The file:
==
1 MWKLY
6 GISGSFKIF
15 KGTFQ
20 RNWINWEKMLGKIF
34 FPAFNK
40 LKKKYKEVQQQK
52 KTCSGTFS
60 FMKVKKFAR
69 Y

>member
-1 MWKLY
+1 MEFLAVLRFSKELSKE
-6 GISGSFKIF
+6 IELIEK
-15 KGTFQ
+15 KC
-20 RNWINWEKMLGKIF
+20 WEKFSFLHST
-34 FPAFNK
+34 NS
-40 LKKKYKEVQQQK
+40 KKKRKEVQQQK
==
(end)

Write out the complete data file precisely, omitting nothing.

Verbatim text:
1 MWKLY
6 GISGSFKIF
15 KGTFQ
20 RNWINWEKMLGKIF
34 FPAFNK
40 LKKKYKEVQQQK
52 KTCSGTFS
60 FMKVKKFAR
69 Y

>member
-1 MWKLY
+1 MEFLAVLRFSKELSKE
-6 GISGSFKIF
+6 IELIEK
-15 KGTFQ
+15 KC
-20 RNWINWEKMLGKIF
+20 WEKFSFLHST
-34 FPAFNK
+34 NS
-40 LKKKYKEVQQQK
+40 KKKRKEVQQQK